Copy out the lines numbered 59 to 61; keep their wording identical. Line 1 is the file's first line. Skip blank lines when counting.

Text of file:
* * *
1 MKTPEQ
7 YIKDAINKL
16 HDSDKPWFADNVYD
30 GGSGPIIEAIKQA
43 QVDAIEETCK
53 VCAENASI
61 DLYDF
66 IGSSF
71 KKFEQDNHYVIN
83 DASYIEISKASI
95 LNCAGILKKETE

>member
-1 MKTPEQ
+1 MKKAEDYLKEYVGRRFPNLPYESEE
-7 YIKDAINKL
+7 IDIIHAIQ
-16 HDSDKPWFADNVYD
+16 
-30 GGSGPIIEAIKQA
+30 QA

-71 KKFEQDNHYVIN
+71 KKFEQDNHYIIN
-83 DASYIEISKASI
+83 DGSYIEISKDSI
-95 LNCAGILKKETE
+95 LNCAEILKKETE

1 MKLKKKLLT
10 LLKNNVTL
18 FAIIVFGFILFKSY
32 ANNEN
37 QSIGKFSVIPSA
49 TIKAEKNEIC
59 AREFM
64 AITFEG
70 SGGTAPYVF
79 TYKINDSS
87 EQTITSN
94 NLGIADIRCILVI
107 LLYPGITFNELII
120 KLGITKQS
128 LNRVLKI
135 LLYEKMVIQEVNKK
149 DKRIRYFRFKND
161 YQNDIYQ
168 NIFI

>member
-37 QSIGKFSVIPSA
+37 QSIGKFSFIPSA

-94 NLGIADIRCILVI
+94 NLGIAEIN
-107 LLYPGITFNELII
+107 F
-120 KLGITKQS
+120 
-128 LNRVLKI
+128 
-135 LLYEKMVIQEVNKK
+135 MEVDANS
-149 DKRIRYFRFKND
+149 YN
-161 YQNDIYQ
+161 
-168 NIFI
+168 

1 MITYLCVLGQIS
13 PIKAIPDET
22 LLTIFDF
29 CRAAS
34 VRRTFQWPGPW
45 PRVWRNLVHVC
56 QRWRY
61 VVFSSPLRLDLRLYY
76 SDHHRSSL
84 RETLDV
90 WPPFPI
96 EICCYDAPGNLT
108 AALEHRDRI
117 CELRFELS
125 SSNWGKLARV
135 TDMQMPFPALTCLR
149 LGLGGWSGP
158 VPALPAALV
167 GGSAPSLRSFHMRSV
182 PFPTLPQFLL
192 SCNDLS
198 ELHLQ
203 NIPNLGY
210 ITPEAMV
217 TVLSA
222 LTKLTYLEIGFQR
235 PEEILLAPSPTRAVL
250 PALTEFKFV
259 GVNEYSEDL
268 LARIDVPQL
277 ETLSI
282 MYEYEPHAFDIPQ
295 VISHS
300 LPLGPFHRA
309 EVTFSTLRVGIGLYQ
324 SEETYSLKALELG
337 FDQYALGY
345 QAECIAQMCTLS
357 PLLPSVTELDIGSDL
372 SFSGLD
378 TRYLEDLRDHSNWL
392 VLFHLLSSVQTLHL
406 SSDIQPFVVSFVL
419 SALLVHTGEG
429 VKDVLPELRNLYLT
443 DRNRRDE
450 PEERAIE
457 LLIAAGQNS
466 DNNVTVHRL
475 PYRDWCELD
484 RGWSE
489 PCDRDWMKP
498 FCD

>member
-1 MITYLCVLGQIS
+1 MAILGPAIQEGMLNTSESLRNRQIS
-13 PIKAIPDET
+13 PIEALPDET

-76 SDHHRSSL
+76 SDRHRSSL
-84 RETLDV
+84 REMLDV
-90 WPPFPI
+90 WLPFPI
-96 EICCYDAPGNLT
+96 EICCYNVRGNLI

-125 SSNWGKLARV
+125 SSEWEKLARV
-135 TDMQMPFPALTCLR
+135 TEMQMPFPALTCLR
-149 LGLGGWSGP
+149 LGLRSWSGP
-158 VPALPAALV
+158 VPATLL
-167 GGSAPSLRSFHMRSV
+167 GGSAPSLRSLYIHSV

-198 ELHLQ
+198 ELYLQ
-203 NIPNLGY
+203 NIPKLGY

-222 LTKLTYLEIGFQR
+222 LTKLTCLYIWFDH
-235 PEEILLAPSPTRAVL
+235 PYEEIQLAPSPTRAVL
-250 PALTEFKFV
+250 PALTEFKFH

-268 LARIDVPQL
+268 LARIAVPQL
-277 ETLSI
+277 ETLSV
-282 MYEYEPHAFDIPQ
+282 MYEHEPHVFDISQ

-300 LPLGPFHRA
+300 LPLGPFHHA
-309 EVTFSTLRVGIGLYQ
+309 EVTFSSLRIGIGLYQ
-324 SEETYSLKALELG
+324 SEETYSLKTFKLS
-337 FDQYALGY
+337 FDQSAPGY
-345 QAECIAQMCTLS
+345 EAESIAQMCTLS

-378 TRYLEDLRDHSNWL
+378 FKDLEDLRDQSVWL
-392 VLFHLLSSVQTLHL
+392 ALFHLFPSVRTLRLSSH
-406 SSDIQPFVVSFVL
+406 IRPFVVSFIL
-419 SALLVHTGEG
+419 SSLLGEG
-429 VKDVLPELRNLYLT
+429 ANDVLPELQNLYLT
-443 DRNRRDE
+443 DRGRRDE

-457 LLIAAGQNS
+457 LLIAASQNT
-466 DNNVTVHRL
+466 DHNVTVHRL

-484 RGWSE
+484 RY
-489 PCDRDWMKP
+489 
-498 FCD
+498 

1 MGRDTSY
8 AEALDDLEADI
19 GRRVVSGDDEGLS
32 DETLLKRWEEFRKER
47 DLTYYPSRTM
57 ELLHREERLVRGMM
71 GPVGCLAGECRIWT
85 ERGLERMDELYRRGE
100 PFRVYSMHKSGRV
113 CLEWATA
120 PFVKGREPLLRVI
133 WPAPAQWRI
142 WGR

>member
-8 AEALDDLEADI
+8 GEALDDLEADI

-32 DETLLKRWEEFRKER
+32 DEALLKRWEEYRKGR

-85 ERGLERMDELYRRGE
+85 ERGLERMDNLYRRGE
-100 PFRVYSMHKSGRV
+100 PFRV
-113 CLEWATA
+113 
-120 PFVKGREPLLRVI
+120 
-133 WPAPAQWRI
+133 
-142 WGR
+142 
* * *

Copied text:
-149 DKRIRYFRFKND
+149 YN
-161 YQNDIYQ